INDOOR ALLERGEN TESTING
There are many sources for indoor allergens. Common biological contaminants include mold, dust mites, pet dander (skin flakes), droppings and body parts from cockroaches, rodents and other pests or insects, viruses, and bacteria. Many of these biological contaminants are small enough to be inhaled. Pollens originate from plants; viruses are transmitted by people and animals; bacteria are carried by people, animals, and soil and plant debris; and household pets are sources of saliva and animal dander. The protein in urine from rats and mice is a potent allergen. When it dries, it can become airborne. Contaminated central air handling systems can become breeding grounds for mold, mildew, and other sources of biological contaminants and can then distribute these contaminants through the home.
By controlling the relative humidity level in a home, the growth of some sources of biologicals can be minimized. A relative humidity of 30-50 percent is generally recommended for homes. Standing water, water-damaged materials, or wet surfaces also serve as a breeding ground for molds, mildews, bacteria, and insects. House dust mites, the source of one of the most powerful biological allergens, grow in damp, warm environments.
Some biological contaminants trigger allergic reactions, including hypersensitivity pneumonitis, allergic rhinitis, and some types of asthma. Infectious illnesses, such as influenza, measles, and chicken pox are transmitted through the air. Molds and mildews release disease-causing toxins. Symptoms of health problems caused by biological pollutants include sneezing, watery eyes, coughing, shortness of breath, dizziness, lethargy, fever, and digestive problems.
Allergic reactions occur only after repeated exposure to a specific biological allergen. However, that reaction may occur immediately upon re-exposure or after multiple exposures over time. As a result, people who have noticed only mild allergic reactions, or no reactions at all, may suddenly find themselves very sensitive to particular allergens.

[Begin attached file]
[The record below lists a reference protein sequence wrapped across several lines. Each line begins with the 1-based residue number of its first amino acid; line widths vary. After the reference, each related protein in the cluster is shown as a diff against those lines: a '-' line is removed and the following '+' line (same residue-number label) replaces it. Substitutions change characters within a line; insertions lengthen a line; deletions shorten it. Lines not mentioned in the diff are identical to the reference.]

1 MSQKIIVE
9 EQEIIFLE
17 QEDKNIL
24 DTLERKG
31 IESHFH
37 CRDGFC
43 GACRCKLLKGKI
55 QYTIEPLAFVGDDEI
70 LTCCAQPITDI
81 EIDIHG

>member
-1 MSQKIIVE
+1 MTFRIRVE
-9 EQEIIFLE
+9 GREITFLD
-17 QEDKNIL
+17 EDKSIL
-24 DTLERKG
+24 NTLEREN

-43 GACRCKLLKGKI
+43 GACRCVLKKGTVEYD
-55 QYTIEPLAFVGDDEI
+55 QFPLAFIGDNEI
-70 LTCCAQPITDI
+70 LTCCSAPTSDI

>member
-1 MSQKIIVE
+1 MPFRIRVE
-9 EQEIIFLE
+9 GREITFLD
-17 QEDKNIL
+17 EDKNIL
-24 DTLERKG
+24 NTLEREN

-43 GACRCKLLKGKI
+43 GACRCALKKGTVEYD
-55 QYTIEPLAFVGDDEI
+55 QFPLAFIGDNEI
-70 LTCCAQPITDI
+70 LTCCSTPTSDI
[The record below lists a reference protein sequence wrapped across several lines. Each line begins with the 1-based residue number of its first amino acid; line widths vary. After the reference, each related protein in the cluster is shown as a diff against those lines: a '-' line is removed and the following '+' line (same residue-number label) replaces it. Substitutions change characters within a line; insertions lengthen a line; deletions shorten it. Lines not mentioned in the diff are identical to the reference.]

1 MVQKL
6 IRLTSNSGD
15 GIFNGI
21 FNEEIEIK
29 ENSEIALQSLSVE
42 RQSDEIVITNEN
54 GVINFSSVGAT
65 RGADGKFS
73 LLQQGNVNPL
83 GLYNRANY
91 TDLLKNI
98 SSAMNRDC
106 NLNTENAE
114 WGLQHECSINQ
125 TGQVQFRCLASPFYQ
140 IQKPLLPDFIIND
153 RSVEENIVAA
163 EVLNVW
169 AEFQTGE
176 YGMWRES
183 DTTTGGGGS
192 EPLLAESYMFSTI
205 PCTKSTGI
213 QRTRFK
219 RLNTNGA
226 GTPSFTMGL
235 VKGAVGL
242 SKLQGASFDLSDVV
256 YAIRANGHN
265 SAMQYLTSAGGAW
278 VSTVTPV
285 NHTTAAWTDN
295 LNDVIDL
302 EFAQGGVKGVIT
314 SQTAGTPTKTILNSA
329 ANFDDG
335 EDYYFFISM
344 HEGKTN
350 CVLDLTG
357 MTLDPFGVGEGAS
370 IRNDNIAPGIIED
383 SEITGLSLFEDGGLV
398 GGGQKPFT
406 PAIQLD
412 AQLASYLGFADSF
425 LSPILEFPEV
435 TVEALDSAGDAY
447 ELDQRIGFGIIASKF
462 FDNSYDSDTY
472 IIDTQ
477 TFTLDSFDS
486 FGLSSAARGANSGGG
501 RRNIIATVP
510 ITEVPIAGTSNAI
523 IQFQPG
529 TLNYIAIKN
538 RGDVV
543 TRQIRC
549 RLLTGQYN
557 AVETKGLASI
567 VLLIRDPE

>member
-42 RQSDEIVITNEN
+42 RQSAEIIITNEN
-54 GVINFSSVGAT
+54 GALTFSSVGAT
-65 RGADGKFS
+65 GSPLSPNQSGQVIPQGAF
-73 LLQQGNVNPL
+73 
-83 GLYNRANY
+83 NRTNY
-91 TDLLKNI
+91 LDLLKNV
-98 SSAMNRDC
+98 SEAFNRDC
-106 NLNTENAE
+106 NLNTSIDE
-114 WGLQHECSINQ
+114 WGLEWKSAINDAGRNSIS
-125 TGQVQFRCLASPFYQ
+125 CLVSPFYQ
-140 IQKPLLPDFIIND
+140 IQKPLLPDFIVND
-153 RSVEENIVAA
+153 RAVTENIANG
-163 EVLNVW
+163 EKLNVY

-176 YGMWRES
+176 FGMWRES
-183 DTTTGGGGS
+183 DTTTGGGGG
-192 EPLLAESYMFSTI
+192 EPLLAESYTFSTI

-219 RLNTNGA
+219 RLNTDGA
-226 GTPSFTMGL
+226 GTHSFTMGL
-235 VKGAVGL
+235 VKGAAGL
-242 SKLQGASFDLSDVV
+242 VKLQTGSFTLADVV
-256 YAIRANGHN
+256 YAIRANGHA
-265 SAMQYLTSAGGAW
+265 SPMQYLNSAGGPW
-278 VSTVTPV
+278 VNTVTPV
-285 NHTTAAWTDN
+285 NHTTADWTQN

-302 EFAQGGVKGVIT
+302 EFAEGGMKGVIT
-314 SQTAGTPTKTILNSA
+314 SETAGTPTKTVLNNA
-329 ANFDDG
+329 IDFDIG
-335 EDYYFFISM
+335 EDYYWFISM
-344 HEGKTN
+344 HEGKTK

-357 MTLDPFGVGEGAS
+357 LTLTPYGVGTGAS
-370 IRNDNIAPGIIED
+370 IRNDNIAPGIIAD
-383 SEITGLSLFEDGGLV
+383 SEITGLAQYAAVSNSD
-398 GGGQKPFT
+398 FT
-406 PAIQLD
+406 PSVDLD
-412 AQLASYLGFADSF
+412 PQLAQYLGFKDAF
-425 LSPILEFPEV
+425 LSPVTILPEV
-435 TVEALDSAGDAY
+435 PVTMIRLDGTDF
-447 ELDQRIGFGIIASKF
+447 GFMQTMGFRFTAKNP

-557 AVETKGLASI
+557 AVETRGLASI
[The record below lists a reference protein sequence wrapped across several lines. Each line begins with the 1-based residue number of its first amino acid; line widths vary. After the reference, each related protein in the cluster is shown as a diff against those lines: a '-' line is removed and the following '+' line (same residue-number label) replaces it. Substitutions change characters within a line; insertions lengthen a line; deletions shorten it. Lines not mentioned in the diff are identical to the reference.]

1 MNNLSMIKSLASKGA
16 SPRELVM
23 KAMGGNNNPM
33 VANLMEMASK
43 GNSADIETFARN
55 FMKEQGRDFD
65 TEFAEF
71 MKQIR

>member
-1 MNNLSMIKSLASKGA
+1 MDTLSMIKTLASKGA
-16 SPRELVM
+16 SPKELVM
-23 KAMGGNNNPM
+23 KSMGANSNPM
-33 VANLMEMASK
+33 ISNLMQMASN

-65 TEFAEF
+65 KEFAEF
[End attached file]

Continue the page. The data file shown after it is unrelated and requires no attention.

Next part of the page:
To control indoor allergens; general good housekeeping, and maintenance of heating and air conditioning equipment, are very important. Adequate ventilation and good air distribution also help. The key to mold control is moisture control. Maintaining the relative humidity between 30% - 60% will help control mold, dust mites, and cockroaches. Employ integrated pest management to control insect and animal allergens.
Allied Indoor Environmental can test your home or facility for these allergy triggers . All samples are collected and sent to the state certified lab for analysis. The easy to read and understand reports are then read by our state licensed certified indoor air quality consultant and reviewed with the client. Call for a FREE consultation. 239-220-7226
For More Information You Can Click on the Below Links:
EPA info for indoor air quality in your home, school or commercial indoor environment.
Click here --> http://www.epa.gov/iaq/pdfs/careforyourair.pdf